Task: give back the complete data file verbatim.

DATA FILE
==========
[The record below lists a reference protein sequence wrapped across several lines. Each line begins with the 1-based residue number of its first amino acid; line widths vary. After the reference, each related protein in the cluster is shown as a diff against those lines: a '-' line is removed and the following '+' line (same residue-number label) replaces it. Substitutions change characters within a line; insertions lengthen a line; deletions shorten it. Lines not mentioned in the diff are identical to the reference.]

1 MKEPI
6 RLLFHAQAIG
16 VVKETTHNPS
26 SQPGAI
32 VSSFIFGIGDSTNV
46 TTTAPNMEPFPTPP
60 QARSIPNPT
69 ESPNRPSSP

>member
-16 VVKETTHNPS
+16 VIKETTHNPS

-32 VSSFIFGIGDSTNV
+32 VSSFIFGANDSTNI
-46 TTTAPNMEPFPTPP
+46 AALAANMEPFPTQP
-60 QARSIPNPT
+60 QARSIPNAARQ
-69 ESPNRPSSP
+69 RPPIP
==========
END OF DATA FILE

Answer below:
[The record below lists a reference protein sequence wrapped across several lines. Each line begins with the 1-based residue number of its first amino acid; line widths vary. After the reference, each related protein in the cluster is shown as a diff against those lines: a '-' line is removed and the following '+' line (same residue-number label) replaces it. Substitutions change characters within a line; insertions lengthen a line; deletions shorten it. Lines not mentioned in the diff are identical to the reference.]

1 MKEPI
6 RLLFHAQAIG
16 VVKETTHNPS
26 SQPGAI
32 VSSFIFGIGDSTNV
46 TTTAPNMEPFPTPP
60 QARSIPNPT
69 ESPNRPSSP

>member
-16 VVKETTHNPS
+16 VIKETTHNPS

-32 VSSFIFGIGDSTNV
+32 VSSFIFGANDSTNI
-46 TTTAPNMEPFPTPP
+46 AALAANMEPFPTQP
-60 QARSIPNPT
+60 QARSIPNAARQ
-69 ESPNRPSSP
+69 RPPIP